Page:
Terrace Hall to be torn down

William Schertz

Mike Templin, freshman computer science major, walks to Terrace Hall from class yesterday. In Spring 2005 the hall will be torn down and plans will be discussed to make a parking lot.

Credit: Andrew popik

Terrace Hall will no longer be used as a residence hall starting next fall, said David Creamer, vice president for administration.

Creamer said the decision to halt registration stems mainly from long-term plans to demolish the building, which he estimates will happen within 12 to 18 months, though no official date has been set.

Creamer said residence hall space should not be an issue during the 2005-2006 school year, but arrangements can be made to re-open Terrace if the need arises. The prospected addition of Stopher and Johnson halls in Fall 2006 should make up for any lost space.

Creamer said renovations to the building “won’t pay for themselves,” estimating that improvements to the building would cost about $175 per-square-foot versus the $105 per-square-foot-cost to build something else.

“One way or another, it’s going to come down,” Creamer said.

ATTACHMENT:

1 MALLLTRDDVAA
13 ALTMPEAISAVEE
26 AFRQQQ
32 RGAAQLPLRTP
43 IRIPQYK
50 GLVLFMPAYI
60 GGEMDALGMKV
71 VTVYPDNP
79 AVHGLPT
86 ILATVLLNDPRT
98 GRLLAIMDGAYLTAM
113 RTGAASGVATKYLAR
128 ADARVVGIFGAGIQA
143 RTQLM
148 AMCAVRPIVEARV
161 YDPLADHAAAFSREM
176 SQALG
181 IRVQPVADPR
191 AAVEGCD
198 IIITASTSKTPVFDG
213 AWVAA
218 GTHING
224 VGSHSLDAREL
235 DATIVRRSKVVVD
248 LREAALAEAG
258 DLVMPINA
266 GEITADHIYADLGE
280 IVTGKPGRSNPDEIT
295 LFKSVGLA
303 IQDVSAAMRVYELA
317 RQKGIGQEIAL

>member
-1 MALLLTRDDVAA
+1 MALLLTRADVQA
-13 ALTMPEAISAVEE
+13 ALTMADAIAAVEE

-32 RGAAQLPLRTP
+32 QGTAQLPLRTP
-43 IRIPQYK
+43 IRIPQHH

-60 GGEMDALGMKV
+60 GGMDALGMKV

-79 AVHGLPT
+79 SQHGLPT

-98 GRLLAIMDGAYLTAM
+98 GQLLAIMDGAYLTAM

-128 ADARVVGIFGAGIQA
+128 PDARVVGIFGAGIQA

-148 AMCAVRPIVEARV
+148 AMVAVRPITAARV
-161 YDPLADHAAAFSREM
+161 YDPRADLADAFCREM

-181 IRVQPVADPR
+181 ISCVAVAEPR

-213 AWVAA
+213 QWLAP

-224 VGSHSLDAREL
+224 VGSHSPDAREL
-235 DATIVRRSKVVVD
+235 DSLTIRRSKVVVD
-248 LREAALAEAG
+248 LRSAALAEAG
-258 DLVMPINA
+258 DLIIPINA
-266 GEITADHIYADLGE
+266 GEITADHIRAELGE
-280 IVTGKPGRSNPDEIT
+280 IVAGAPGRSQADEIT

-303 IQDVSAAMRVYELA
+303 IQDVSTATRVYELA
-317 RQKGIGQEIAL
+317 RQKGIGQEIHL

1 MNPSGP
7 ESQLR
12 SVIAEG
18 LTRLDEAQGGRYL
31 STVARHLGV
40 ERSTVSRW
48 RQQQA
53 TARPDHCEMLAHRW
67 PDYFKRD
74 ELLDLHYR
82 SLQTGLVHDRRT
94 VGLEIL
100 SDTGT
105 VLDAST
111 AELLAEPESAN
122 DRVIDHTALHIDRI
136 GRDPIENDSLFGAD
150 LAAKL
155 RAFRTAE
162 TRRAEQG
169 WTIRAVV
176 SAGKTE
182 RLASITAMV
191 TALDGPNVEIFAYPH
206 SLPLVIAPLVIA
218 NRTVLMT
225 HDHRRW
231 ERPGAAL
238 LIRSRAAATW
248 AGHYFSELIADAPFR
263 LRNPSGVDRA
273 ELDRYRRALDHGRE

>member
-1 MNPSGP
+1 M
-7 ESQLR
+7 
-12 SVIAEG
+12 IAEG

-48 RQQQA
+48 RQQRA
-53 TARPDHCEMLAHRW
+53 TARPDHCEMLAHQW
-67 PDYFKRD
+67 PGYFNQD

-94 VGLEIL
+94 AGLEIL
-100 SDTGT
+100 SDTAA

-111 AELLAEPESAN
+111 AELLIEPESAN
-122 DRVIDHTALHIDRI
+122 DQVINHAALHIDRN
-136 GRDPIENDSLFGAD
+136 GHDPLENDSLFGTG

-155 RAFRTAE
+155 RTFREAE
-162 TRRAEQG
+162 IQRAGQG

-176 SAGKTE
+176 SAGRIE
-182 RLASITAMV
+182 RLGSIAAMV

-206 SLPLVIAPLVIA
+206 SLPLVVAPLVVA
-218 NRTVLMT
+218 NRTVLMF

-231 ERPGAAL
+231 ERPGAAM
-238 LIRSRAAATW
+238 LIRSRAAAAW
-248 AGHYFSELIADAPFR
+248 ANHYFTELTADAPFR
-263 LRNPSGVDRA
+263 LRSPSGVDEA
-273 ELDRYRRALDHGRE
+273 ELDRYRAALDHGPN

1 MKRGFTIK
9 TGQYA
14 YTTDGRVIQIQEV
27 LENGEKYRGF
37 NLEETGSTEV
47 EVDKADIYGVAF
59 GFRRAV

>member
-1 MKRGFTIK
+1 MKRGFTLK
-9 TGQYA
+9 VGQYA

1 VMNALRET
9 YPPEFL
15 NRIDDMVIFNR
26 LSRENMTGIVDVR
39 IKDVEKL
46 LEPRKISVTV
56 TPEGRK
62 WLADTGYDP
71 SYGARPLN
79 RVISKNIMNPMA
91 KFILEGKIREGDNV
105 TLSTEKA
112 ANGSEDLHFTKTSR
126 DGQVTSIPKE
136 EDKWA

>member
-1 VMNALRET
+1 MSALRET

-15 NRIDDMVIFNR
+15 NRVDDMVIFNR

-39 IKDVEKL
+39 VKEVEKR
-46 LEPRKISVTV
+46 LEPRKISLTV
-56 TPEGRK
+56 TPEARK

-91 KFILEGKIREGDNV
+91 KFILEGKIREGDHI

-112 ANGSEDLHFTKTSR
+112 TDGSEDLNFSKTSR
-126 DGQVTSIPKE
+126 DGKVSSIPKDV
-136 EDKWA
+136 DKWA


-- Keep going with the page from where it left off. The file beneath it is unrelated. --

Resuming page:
Thomas Euclide, director of architecture and engineering, said plans to tear down Terrace have been in the works since a building analysis in 2000 that evaluated costs of renovation versus demolition.

Euclide said one of the building’s major problems is that it does not meet needs for students with disabilities. Because of the way Terrace is structured, making it handicap-accessible would require installation of a series of elevators, and even with improvements, it would still be difficult for a person with disabilities to navigate the building.

Both Creamer and Euclide also noted maintenance issues with the building.

Sophomore Sarah Koby, who lives in Terrace, said the building feels “run-down” and “unclean” with broken hinges, wobbling doors and an excessive insect population.

“I’ve been living in Terrace for a semester-and-a-half now, and it’s at the point where it’s not unbearable, but it’s not terribly pleasant either,” Koby said. “It’s about time the building comes down.”

Because they are unable to re-register for their rooms, Terrace residents were granted a special registration deadline that allowed them to register prior to other students on campus.

Even with the demolition of the residence hall, the administration and ROTC section of the building will be left intact. Euclide said the ROTC and Human Resource Services wing is running on its own power supply and will not be torn down with the rest of the building.

Contact buildings and grounds reporter William Schertz at [email protected].